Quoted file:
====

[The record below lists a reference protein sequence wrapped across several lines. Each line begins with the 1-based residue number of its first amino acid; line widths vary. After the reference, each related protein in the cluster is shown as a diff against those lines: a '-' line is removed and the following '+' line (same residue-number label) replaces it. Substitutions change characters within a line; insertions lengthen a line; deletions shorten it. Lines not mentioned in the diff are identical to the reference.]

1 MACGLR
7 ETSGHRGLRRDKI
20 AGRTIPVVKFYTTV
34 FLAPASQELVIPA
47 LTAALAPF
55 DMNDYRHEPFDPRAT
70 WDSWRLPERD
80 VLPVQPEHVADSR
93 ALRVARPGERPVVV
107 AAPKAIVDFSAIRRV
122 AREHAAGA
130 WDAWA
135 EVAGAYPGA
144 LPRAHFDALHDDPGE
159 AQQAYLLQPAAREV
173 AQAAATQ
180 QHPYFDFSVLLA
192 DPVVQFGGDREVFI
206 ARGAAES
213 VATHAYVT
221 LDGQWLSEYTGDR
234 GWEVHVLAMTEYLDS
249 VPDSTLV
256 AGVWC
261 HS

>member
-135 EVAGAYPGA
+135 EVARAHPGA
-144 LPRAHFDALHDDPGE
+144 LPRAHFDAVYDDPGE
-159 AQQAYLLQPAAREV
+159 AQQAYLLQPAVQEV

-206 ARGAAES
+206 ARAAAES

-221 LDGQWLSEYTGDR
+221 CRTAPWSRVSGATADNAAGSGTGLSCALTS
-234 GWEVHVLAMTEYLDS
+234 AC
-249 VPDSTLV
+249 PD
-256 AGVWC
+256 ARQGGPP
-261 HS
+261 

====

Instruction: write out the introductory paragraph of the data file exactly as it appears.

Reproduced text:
[The record below lists a reference protein sequence wrapped across several lines. Each line begins with the 1-based residue number of its first amino acid; line widths vary. After the reference, each related protein in the cluster is shown as a diff against those lines: a '-' line is removed and the following '+' line (same residue-number label) replaces it. Substitutions change characters within a line; insertions lengthen a line; deletions shorten it. Lines not mentioned in the diff are identical to the reference.]